Farewell to football

by Ethan Bailey

Super Bowl Sunday is filled with friends, food, booze and, of course, football.  But as fun as it is, it’s always a bittersweet day for me. On one hand, it contains the pinnacle of sports: 53 grown-ass men hitting each other as hard as they can on the gridiron is the only way I can imagine the first Sunday in February going down. On the other hand, it marks the end of four joyous football-watching months. Besides bacon, eggs and cute girls, football is about the only thing that will get me up on Sundays before 10 a.m.

But back to the Super Bowl—did you see the Denver Broncos set a new standard for terrible? It was all downhill for the boys from Colorado from the first snap of the game to the last one. The conversation between Peyton Manning and center Manny Ramirez after that first fumbled snap had to be awkward.

Lots of folks say they feel sorry for Manning—don’t. Win or lose, he’s one of the greatest quarterbacks to ever play in the National Football League and will be remembered as a genius for all the pre-play adjustments he made at the line of scrimmage. Plus, who could be sorry about all those priceless facial expressions from the Broncos’ sideline? Spoiler alert: Hilarious memes are in our imminent future.

But it wouldn’t be fair to talk about the Super Bowl without giving the Seattle Seahawks their due credit. The team’s preparation was clearly better than Denver’s, as was their game plan. The Seahawks played tough, physical football like they have all season, and managed to get a heck of a game from their second-year quarterback Russell Wilson. The moral of the story for this year’s Super Bowl sounds familiar to the 47 that came before it: Defense wins championships. Great offense is explosive to watch and sells tickets, but the ability to shut down a great offense just can’t be beat. And that’s where the beauty lies in this year’s Seahawks team—they won it all behind a super defense, stout running attack and an efficient, but not flashy, passing game. It’ll be interesting to see how many teams try to mimic Seattle’s approach next season.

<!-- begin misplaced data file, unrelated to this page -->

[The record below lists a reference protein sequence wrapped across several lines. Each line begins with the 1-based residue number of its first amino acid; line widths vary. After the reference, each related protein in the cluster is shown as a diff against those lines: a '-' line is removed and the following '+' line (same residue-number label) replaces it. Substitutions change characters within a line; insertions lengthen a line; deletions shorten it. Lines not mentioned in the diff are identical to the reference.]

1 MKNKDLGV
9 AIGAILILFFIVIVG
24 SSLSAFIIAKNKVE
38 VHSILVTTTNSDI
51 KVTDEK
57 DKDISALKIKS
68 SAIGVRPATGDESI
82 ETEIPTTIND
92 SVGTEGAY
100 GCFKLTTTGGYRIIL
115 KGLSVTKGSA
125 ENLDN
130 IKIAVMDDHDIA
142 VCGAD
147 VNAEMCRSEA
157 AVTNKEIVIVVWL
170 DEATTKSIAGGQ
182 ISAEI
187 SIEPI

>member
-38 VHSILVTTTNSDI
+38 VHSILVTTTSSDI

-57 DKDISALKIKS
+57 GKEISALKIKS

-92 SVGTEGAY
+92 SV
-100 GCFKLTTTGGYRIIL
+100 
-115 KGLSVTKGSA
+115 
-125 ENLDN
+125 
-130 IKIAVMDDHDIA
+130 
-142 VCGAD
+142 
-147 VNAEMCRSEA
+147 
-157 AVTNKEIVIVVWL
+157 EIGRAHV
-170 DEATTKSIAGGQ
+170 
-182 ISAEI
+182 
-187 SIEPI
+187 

Now we enter the seven longest and coldest months of the year in which there is no football. No pros on Sundays, no college players on Saturdays. I’m sorry for the readers who feel like they’ve just been stabbed in the heart, but somebody had to say it.  At least the NFL draft is in April.

But is the draft even exciting? It’s all media hype. It’s one of the most pointless three-hour blocks of television, apart from “Here Comes Honey-Boo-Boo” and “Teen Mom” marathons. All of us football addicts gather around a TV and wait for our favorite team to pick a 20-something-year-old player to theoretically be the savior of the team. Fun fact: That whole savior thing rarely happens.

There’s not even live football happening during the draft. It’s basically a suit-and-tie formality for the most successful of college football players, prominently displayed in 1080p throughout the country. To our Aztecs eligible to be drafted this year, I’m not disparaging you, your sport or your performances. I wish the best for each and every one of you, and I honestly hope one of you can make an impact on my team (which shall not be named) next year.

Hate aside, I’ll definitely watch the Draft come April. I’m a football addict and the first step to recovery is admitting you have a problem, right?

What am I supposed to do on Sundays now, go to church? Fat chance. Not that I’m against people who do, but it just isn’t for me. Now that the season is over, I can breathe a sigh of relief; it feels like I’ve got Sundays off again.

“But Ethan,” the masses will say. “Sunday is always a day off. It’s part of the weekend.”

True enough, conscientious readers. Still, when you’re as big of a fan of the game as I am, Sundays are always football day. For 17 straight weeks I watched every game I could get my eyeballs on, and I pity the fool who doesn’t think I won’t do it again next season. Maybe I’ll actually get some homework done in the meantime.

So for now, farewell, football. I’ll see you in the late summer.